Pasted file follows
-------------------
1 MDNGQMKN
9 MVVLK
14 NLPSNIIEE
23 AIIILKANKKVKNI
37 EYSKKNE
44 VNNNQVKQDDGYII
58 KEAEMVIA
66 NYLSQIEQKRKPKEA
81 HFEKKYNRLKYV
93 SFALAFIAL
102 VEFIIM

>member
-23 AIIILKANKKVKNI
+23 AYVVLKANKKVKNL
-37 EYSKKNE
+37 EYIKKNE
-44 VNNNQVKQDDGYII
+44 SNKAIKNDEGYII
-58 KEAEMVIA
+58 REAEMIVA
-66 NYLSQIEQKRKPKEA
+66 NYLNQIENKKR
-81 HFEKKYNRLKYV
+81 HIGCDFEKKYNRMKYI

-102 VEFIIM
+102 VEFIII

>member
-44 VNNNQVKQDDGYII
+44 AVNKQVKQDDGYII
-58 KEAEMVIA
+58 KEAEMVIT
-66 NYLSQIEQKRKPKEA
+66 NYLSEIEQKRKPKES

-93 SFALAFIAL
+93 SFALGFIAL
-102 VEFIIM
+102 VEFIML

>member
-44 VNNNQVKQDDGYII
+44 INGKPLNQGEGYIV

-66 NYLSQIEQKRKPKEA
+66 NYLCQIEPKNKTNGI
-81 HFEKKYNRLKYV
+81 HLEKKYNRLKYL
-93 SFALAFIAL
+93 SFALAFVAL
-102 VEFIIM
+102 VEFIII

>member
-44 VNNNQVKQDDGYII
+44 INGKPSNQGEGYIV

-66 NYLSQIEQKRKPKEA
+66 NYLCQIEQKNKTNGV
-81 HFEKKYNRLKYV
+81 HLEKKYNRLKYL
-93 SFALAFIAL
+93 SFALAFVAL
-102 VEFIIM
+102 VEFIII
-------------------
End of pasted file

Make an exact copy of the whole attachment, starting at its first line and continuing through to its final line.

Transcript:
1 MDNGQMKN
9 MVVLK
14 NLPSNIIEE
23 AIIILKANKKVKNI
37 EYSKKNE
44 VNNNQVKQDDGYII
58 KEAEMVIA
66 NYLSQIEQKRKPKEA
81 HFEKKYNRLKYV
93 SFALAFIAL
102 VEFIIM

>member
-23 AIIILKANKKVKNI
+23 AYVVLKANKKVKNL
-37 EYSKKNE
+37 EYIKKNE
-44 VNNNQVKQDDGYII
+44 SNKAIKNDEGYII
-58 KEAEMVIA
+58 REAEMIVA
-66 NYLSQIEQKRKPKEA
+66 NYLNQIENKKR
-81 HFEKKYNRLKYV
+81 HIGCDFEKKYNRMKYI

-102 VEFIIM
+102 VEFIII

>member
-44 VNNNQVKQDDGYII
+44 AVNKQVKQDDGYII
-58 KEAEMVIA
+58 KEAEMVIT
-66 NYLSQIEQKRKPKEA
+66 NYLSEIEQKRKPKES

-93 SFALAFIAL
+93 SFALGFIAL
-102 VEFIIM
+102 VEFIML

>member
-44 VNNNQVKQDDGYII
+44 INGKPLNQGEGYIV

-66 NYLSQIEQKRKPKEA
+66 NYLCQIEPKNKTNGI
-81 HFEKKYNRLKYV
+81 HLEKKYNRLKYL
-93 SFALAFIAL
+93 SFALAFVAL
-102 VEFIIM
+102 VEFIII

>member
-44 VNNNQVKQDDGYII
+44 INGKPSNQGEGYIV

-66 NYLSQIEQKRKPKEA
+66 NYLCQIEQKNKTNGV
-81 HFEKKYNRLKYV
+81 HLEKKYNRLKYL
-93 SFALAFIAL
+93 SFALAFVAL
-102 VEFIIM
+102 VEFIII